A Post-Work Society: The Potential of Technological and Social Advancement In Labor Reduction

A Post-Work Society: The Potential of Technological and Social Advancement In Labor Reduction

By David Metcalfe

November 1, 2019

This article was inspired by one of my all time favourite series of essays from Duke University Law School, in the journal “Law and Contemporary Problems” entitled, “Work After The End Of Employment”.

A Brief History of Societal Development and Human Labor

The sustainability of human life has always been dependent on labor in some form. In ancient hunter-gatherer societies, individuals would expend their labor in hunting animals and gathering natural food and supplies. As agriculture and the domestication of animals developed, human labor was expended primarily towards farm work. Over time, specialization of human labor and technological advancement developed together in tandem: the ability to create and use metals resulted in blacksmiths, the ability to use medicines and surgical techniques to minimize or cure disease resulted in doctors, and so forth. But social development also created new types of human labor: the development of the “rule of law” created a need for lawyers, judges, and a variety of administrators, the development of collective social security resulted in orphanages, schools, police officers, construction workers, and so forth.

The question of whether technological and social advancement reduces human labor has been generally answered historically by, “physically yes, mentally no.” Basically, the amount of physical labor an average person does in the 21st century is dramatically less than what the average person would have done in previous civilizations. However, the average individual’s application of intelligence is much greater now than ever. Societal advancement has exchanged physical labor for mental labor, due to the increasing complexity of all aspects of society.

But while this may be true in a very general sense, many advancements have actually increased physical labor, such as the building of the pyramids by the Egyptians several thousand years ago, or the labor increases during WWII to develop, build, transport, and implement military technology. In the modern day, things like oil production and housing construction, which rely heavily on physical labor, have a direct correlation between increased industry and increased physical labor.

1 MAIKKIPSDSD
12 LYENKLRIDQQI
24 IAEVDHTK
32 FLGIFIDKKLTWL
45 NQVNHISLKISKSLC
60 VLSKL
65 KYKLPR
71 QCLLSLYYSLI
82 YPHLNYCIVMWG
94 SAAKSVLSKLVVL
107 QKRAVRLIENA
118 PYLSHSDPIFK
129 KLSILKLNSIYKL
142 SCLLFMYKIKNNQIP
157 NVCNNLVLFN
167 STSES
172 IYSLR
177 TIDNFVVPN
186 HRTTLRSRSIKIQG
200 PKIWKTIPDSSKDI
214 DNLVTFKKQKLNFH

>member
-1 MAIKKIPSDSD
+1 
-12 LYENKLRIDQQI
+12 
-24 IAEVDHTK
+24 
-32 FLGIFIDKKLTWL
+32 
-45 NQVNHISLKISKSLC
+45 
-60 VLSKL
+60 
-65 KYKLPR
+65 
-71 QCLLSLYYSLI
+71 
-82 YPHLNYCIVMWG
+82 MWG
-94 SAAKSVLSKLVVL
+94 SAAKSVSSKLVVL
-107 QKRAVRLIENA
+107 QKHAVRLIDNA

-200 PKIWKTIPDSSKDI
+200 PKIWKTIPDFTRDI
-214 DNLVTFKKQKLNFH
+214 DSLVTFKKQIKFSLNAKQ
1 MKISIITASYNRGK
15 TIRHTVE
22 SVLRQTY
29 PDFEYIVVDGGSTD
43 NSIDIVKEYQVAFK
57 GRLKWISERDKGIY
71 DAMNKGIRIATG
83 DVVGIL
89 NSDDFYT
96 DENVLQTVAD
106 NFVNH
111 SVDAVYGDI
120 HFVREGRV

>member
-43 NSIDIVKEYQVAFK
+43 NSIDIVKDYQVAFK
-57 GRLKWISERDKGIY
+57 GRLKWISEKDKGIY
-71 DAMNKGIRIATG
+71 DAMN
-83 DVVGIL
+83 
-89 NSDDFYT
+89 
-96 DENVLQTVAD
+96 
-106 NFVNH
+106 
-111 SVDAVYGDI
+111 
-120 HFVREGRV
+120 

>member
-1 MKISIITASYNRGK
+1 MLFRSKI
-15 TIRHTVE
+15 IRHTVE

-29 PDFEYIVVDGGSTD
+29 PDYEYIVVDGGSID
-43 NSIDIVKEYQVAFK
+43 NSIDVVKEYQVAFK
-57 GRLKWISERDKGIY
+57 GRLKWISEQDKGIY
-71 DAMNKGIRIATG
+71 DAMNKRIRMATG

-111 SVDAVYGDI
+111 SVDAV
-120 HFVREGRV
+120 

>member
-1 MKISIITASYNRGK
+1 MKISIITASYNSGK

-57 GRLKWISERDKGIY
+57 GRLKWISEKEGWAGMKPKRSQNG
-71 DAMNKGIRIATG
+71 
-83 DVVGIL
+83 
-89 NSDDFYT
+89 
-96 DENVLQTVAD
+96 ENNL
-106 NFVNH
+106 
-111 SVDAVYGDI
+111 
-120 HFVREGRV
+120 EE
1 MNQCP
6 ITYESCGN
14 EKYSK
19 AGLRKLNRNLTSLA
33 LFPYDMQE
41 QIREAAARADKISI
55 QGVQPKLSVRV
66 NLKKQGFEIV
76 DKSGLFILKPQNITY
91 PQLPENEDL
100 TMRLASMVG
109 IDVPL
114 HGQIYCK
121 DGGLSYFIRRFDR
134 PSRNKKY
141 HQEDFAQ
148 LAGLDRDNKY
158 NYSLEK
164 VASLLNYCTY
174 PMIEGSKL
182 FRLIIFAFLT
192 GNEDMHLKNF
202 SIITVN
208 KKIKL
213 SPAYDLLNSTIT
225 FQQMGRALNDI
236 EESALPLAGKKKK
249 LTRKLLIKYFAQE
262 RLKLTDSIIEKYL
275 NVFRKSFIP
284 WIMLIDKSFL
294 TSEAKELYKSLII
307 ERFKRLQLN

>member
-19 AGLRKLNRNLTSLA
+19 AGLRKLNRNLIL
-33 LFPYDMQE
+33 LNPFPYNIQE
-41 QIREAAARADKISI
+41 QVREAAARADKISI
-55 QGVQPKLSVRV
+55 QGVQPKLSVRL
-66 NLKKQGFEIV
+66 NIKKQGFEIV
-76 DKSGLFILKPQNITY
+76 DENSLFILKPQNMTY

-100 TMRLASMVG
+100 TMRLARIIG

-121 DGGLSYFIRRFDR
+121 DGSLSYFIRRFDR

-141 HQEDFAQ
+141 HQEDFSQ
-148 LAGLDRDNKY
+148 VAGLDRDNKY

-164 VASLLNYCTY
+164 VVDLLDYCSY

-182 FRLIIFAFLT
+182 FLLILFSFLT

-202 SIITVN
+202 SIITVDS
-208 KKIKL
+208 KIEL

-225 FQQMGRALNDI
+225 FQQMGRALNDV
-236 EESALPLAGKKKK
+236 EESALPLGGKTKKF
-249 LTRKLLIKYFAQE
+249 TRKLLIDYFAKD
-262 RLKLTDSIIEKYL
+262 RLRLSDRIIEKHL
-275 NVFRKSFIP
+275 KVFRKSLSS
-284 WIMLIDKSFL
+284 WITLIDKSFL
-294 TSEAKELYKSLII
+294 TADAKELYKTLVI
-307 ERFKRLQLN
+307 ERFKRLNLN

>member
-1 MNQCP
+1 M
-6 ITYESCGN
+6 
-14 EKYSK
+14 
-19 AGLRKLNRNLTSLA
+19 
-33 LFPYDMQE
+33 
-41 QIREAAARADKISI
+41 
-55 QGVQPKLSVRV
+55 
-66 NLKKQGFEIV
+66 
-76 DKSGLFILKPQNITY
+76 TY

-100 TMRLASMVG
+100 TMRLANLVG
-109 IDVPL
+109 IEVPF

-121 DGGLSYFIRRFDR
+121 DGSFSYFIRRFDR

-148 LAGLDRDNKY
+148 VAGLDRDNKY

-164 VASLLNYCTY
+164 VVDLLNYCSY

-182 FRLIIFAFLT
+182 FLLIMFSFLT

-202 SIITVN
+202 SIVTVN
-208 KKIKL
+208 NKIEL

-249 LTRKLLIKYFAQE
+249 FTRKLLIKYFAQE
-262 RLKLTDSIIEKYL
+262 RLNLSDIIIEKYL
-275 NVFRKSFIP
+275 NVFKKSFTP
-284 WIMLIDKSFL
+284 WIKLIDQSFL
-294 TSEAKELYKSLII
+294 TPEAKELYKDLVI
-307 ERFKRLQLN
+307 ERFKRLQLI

The other potential limitation of assuming this narrative is the idea that hunter-gatherer societies may have actually not worked that much, in terms of hours. The reason I don’t think that idea is contradictory (assuming it’s even true in the first place) is that while they may have worked less, they got significantly less production in goods and services. Obviously, having a meager existence of bare survival will take less labor than the advanced societies that were to come about later on. In the modern day, if an individual wanted only to barely survive, they could expend significantly less work than anyone in a hunter-gatherer society would have. I think it is clear that the resulting production of goods and services from one hour of human labor is much greater now than in hunter-gather societies, so proportionally, there is still less work. And lastly, even if hunter-gatherers only worked 4-6 hours per day, all of that work would have been physical labor. In our modern society, while the average person works about 6-8 hours a day, a huge percentage are not expending physical labor.

What Workers Want

It seems that humans generally like to work, but the type, duration, and context of that work is highly subjective. I’ve known many people who love to sit in an office for 8 hours every day and do calculations and data entry. I’ve known other people who would consider that hell on earth. I’ve known many people who love to do hard, physical work for as much as 16 hours per day. I’ve also known people who don’t want to do any work, and would be completely content to just watch movies and play video games all day, every day. This is to say, there cannot be an objective, “one size fits all” definition of what work humans should and shouldn’t do.